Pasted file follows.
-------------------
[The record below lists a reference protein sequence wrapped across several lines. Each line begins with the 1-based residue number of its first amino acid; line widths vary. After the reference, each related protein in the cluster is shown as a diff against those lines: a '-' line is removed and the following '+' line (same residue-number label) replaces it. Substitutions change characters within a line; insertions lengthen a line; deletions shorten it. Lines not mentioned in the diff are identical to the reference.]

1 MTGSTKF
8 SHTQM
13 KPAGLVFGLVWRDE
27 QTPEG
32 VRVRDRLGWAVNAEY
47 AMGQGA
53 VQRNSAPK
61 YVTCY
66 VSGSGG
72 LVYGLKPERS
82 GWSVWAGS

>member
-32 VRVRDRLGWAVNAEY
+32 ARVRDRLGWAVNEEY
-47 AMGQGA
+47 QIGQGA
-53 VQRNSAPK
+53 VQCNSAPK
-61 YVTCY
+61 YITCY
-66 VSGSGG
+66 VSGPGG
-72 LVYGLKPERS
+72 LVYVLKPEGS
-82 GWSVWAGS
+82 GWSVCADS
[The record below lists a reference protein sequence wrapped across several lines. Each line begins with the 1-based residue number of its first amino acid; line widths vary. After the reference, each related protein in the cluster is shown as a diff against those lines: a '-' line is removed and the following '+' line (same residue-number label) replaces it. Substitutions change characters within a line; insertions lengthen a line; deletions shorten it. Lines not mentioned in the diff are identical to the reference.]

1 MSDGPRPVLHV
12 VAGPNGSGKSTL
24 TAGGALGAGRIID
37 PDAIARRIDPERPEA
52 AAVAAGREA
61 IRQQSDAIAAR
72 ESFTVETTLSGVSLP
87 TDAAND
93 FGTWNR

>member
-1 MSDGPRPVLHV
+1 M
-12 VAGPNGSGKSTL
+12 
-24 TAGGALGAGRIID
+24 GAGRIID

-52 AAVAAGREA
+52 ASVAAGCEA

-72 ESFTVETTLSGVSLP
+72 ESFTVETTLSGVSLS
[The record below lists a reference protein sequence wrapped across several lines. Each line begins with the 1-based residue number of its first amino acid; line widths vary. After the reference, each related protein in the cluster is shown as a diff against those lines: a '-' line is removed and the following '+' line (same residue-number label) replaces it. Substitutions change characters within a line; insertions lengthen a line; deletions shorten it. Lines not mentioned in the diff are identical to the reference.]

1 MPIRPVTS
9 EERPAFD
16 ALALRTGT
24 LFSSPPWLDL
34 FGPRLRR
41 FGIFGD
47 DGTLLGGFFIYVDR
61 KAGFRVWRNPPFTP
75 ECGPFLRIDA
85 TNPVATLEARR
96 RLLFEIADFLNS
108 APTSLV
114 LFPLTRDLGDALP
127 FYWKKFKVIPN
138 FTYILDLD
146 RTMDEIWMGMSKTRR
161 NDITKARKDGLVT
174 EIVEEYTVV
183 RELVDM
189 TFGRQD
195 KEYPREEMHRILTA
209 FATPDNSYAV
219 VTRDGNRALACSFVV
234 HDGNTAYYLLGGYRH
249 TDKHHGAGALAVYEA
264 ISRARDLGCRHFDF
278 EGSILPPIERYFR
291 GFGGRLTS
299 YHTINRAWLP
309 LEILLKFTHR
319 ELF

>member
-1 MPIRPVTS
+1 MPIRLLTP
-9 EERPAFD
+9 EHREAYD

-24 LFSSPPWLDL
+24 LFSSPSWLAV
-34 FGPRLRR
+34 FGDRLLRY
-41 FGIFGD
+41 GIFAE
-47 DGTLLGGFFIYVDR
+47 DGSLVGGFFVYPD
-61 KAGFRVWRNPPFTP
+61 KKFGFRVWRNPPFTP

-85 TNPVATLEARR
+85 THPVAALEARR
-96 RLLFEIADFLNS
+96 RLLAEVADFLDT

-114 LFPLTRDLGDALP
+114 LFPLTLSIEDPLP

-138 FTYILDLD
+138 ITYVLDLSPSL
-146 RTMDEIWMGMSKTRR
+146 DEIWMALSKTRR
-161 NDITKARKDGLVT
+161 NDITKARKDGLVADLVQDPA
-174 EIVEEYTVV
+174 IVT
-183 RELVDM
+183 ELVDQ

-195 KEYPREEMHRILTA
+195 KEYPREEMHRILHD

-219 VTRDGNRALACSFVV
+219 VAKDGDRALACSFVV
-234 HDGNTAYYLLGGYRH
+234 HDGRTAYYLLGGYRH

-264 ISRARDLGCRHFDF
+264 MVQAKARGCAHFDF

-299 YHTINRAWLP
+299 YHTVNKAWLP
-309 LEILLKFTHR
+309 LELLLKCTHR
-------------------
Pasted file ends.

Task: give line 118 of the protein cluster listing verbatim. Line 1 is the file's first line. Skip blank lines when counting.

-264 ISRARDLGCRHFDF